I marked the days down on the calendar, there was no turning back. With a friend, I was about to meet J for the first time since I last saw him. I had kept K updated, and soon enough we pulled into the car park. Arms stretched out, the tears welling up, K came to meet us as we moved along to where they had set-up the picnic. It felt as if my heart was going to leap out when I first put my eyes to him. A whole rush of emotions came over me, much like how the sea had been crashing the pebbles the night before. I could not say much at first. I was just in awe of the family I saw before me. I tried to take in all the details – his eyes, his height, everything. I stopped and just took in the moment of us all sat, chatting, and sharing what was a beautiful and treasured moment of time. It felt natural, it felt normal, it felt that this was the start of a beautiful journey where two families were brought together by one special little boy.
I for one, cannot wait to see how the next chapter unfolds.”
I am blown away by this blog. It’s wonderful to hear how open Kerrie (Instagram account @kezzabods) has been about her gorgeous boys’ journey. But hearing directly from Charlotte is just so special. So powerful.
She sounds like a wonderful person. Her acceptance of the situation. Her longing to know that the boy she gave birth to is loved. Happy. Safe. I love how she constantly refers to J’s parents as his mum and dad. I don’t know why this gets to me the most – of course they are! But there is something quite poignant about how natural she finds this.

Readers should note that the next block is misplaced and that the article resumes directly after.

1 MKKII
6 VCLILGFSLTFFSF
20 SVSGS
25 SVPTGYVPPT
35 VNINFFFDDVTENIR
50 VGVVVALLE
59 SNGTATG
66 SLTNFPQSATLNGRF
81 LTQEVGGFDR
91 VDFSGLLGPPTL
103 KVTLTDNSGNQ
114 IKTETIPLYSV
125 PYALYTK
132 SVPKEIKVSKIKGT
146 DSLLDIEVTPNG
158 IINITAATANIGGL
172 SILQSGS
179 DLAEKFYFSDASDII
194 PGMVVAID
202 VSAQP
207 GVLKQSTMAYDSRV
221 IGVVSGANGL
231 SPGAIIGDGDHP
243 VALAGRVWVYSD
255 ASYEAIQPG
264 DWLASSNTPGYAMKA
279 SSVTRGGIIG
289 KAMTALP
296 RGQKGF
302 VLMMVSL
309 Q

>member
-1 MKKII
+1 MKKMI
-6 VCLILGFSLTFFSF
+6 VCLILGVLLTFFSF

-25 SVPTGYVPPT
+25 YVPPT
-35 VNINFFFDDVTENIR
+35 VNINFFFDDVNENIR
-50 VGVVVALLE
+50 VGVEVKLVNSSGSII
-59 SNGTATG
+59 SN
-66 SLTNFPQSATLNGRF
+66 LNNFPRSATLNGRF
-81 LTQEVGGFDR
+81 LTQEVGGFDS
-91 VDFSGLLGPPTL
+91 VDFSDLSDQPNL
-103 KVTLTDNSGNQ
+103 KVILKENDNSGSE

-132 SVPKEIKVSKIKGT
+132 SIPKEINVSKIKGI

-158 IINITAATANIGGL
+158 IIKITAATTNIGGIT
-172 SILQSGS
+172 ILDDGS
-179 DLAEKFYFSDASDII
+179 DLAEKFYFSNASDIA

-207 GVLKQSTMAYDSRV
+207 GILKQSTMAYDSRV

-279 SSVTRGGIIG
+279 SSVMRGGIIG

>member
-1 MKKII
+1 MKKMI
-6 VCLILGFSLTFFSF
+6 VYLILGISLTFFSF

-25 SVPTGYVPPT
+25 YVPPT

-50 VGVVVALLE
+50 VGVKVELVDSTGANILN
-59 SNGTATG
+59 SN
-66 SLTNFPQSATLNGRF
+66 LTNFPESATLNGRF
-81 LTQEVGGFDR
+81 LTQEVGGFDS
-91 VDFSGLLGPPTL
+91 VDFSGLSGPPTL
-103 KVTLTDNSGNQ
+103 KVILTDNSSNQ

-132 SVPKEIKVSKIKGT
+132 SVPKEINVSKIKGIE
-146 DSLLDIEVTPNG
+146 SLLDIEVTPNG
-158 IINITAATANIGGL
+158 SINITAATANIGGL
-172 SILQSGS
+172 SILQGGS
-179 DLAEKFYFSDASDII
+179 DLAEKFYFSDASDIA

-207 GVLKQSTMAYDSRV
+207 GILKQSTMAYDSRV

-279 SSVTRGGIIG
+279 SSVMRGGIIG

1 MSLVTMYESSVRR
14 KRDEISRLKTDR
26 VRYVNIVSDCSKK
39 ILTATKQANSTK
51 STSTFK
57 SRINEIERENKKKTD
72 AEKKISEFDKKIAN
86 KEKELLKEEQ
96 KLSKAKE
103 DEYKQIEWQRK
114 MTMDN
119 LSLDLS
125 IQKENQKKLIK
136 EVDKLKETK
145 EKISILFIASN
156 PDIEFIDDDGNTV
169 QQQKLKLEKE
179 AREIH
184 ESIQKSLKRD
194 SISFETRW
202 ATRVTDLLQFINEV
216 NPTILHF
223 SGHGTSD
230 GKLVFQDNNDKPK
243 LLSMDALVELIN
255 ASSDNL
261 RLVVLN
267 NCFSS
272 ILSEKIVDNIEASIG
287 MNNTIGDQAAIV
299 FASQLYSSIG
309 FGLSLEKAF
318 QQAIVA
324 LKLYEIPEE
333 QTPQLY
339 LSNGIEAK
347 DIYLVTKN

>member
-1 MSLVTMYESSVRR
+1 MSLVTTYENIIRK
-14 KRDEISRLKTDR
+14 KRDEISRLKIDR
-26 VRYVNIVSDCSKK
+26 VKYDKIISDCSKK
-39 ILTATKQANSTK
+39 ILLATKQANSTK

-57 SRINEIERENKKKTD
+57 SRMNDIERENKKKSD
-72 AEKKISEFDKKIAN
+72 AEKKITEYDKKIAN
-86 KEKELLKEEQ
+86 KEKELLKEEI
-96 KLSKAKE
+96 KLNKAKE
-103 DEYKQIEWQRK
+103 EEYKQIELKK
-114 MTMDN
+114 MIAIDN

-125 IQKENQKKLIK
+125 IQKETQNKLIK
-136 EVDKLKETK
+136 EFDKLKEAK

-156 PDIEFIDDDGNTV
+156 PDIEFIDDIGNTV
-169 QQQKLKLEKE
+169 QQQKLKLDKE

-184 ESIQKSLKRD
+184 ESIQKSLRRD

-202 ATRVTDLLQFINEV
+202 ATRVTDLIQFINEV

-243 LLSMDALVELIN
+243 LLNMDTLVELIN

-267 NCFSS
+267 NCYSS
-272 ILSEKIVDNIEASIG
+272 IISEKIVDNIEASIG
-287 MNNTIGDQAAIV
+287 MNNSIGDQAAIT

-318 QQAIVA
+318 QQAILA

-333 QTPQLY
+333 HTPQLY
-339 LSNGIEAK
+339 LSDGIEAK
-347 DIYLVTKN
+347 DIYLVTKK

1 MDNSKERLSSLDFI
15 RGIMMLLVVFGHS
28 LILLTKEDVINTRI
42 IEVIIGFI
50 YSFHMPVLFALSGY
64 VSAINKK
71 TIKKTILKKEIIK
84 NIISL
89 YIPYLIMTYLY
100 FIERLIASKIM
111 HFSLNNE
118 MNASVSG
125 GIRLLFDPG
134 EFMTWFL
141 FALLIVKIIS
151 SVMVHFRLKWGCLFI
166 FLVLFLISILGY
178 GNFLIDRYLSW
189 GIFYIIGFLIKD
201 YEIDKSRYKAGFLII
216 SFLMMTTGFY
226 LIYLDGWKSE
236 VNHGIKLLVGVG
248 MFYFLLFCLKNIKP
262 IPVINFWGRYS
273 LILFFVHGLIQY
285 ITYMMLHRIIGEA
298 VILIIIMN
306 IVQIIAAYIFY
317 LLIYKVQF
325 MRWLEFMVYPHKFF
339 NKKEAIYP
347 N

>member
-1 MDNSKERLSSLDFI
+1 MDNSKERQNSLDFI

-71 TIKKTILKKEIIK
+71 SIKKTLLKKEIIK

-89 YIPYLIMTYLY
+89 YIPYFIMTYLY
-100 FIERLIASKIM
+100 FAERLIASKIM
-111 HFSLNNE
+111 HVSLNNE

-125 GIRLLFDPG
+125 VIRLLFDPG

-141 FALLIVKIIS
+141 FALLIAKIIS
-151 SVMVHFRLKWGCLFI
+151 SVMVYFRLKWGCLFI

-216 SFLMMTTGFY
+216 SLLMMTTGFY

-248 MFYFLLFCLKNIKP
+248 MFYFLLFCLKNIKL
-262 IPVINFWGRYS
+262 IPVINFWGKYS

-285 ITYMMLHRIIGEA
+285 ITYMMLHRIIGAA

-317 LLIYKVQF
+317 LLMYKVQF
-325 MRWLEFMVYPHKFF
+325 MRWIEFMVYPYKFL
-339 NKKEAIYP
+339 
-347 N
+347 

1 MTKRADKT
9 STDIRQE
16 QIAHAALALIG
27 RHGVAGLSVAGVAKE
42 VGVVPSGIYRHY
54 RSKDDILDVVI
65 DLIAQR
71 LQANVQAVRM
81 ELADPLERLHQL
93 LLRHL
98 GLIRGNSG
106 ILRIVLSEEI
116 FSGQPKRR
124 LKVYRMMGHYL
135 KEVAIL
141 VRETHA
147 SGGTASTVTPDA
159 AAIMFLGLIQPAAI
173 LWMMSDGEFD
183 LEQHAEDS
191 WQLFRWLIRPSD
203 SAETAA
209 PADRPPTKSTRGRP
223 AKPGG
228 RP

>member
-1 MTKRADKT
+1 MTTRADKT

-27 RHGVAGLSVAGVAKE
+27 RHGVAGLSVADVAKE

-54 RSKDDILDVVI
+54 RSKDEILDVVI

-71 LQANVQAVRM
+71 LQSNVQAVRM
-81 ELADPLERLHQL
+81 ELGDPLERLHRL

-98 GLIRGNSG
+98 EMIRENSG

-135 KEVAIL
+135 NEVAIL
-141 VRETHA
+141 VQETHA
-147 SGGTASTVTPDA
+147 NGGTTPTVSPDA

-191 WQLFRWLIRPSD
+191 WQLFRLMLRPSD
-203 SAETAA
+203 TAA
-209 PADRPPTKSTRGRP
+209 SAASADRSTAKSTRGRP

I can’t help but think of my own situation. I’m sure you are doing the same right now. Given the opportunity – would you do the same? Take these positive steps to direct contact. Encourage your child to meet face to face with their birth mother. I’d like to think I would, but the truth is I don’t know if I’d embrace it in quite the way Kerrie has.
This really is a tale of destiny. A sliding doors moment. Two women on different paths but who have been brought together by the love of one child. A child that will grow up knowing exactly who he is. Where his life began. How and why it took the turns it did. Above anything else, this is a boy who will know just how loved he is. By everyone.
Thank you both from the bottom of my heart for trusting me to share your precious story.